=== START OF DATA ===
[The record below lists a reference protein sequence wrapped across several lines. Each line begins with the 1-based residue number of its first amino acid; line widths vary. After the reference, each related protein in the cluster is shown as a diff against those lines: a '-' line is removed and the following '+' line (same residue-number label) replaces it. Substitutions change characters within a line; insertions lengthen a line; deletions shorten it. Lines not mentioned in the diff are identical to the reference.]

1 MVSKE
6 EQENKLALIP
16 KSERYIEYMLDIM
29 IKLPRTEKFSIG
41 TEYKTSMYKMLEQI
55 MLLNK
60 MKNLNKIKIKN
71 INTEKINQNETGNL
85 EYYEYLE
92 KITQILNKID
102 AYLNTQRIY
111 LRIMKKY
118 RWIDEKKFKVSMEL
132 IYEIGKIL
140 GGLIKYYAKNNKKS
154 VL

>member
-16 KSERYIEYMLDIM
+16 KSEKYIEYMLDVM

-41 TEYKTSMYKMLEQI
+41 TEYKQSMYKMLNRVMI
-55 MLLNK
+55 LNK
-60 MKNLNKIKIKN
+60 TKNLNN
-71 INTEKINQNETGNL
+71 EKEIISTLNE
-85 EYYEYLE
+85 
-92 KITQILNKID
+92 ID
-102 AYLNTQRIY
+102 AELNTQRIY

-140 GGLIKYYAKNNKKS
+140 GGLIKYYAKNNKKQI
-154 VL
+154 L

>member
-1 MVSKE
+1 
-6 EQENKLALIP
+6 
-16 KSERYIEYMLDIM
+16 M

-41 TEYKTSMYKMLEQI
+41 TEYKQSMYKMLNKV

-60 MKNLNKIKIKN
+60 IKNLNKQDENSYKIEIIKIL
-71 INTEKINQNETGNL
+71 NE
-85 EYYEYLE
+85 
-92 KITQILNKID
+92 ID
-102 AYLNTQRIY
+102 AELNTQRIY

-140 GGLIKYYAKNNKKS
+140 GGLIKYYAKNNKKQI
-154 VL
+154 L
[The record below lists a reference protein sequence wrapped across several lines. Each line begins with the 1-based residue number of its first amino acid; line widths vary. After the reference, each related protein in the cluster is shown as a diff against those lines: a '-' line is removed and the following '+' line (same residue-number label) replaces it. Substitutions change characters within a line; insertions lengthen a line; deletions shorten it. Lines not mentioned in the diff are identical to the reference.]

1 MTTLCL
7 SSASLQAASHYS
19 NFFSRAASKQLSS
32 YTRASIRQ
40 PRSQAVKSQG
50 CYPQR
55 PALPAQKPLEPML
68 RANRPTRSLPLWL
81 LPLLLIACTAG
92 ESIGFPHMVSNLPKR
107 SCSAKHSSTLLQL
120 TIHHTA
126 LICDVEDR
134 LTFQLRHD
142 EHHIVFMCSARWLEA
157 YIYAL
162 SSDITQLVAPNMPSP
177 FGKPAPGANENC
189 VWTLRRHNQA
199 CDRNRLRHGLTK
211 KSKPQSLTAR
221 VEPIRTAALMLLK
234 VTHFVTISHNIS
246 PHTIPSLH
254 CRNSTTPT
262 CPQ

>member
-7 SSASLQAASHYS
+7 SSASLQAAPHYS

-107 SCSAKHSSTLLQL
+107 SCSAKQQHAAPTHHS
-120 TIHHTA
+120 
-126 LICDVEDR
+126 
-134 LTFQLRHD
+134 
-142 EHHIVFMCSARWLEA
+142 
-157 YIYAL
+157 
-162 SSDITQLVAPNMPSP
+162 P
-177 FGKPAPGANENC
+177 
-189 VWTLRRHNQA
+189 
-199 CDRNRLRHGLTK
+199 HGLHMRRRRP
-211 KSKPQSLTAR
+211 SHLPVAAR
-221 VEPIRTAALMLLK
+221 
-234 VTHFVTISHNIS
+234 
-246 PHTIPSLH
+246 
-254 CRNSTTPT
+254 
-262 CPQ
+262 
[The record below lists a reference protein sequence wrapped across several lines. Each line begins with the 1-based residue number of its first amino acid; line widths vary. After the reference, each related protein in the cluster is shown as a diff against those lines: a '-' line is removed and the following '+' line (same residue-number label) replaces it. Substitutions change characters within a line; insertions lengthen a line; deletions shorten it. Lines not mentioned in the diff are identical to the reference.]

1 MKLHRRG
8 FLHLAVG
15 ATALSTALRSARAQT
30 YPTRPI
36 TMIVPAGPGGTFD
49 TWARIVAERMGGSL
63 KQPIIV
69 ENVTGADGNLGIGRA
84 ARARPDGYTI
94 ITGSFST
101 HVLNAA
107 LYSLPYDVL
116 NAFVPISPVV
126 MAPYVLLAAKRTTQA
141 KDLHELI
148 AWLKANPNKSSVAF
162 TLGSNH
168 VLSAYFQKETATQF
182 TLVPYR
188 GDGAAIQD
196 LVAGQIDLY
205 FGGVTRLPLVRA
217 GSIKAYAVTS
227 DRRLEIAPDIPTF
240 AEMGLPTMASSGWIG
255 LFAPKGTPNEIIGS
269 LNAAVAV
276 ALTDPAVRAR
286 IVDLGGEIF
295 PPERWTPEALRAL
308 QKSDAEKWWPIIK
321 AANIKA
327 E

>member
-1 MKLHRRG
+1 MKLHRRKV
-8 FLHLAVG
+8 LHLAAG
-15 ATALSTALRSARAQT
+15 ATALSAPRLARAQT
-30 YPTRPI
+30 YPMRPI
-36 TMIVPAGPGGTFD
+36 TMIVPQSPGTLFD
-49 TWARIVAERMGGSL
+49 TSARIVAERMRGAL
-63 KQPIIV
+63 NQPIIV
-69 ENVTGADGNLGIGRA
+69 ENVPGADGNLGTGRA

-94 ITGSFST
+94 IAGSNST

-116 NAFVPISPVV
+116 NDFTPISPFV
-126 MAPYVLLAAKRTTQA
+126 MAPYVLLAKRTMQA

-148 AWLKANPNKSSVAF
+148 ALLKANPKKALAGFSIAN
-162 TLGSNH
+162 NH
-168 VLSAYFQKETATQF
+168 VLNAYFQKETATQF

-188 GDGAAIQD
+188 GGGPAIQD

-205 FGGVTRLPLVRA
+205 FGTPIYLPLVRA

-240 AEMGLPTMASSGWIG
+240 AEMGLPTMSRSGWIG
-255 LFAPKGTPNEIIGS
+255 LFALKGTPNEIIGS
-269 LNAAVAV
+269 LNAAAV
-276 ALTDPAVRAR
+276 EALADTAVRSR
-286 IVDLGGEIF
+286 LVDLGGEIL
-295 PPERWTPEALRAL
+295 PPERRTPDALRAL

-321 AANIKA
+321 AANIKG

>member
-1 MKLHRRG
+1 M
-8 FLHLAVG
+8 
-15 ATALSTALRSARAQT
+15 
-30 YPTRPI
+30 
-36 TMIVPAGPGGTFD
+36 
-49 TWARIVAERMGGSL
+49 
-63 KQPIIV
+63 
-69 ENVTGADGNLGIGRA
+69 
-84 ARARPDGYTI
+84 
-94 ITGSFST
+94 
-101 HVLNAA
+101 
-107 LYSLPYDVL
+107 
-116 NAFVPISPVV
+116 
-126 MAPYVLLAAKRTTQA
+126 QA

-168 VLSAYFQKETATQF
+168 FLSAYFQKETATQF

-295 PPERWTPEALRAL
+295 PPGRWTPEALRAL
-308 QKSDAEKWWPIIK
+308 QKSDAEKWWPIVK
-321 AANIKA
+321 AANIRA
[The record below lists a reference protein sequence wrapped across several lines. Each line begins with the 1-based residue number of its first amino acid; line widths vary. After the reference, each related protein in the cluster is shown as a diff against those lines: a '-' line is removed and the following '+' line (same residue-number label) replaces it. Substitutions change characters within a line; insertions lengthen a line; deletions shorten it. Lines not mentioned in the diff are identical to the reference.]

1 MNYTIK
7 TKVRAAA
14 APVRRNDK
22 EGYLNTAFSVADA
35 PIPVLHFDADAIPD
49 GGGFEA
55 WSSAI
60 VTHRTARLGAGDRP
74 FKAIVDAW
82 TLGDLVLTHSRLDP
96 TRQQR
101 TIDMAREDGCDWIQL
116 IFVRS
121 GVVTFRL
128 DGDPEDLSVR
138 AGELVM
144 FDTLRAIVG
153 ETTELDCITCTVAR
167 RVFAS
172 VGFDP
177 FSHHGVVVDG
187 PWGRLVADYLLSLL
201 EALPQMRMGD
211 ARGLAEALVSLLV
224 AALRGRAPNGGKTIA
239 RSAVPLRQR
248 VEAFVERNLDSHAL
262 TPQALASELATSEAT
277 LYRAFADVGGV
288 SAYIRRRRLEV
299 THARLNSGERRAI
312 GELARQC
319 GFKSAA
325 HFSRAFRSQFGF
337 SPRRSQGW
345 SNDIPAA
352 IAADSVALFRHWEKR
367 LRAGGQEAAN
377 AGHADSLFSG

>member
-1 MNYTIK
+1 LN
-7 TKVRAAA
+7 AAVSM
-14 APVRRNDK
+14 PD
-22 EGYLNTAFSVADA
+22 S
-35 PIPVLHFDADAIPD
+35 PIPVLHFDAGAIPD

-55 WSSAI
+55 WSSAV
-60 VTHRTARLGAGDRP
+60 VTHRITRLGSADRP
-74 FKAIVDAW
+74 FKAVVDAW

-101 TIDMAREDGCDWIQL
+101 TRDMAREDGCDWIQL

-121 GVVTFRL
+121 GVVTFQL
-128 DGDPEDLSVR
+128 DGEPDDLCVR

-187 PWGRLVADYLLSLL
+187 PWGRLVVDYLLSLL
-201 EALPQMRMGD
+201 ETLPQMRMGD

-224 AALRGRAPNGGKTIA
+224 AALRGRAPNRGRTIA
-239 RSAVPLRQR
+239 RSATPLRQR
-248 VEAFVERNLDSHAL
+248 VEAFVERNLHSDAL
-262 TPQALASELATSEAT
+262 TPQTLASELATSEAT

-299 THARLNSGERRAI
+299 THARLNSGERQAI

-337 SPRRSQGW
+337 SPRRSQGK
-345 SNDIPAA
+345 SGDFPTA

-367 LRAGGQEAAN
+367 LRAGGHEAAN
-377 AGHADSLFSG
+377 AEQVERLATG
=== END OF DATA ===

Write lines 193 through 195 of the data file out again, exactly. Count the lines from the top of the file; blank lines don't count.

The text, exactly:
-255 LFAPKGTPNEIIGS
+255 LFALKGTPNEIIGS
-269 LNAAVAV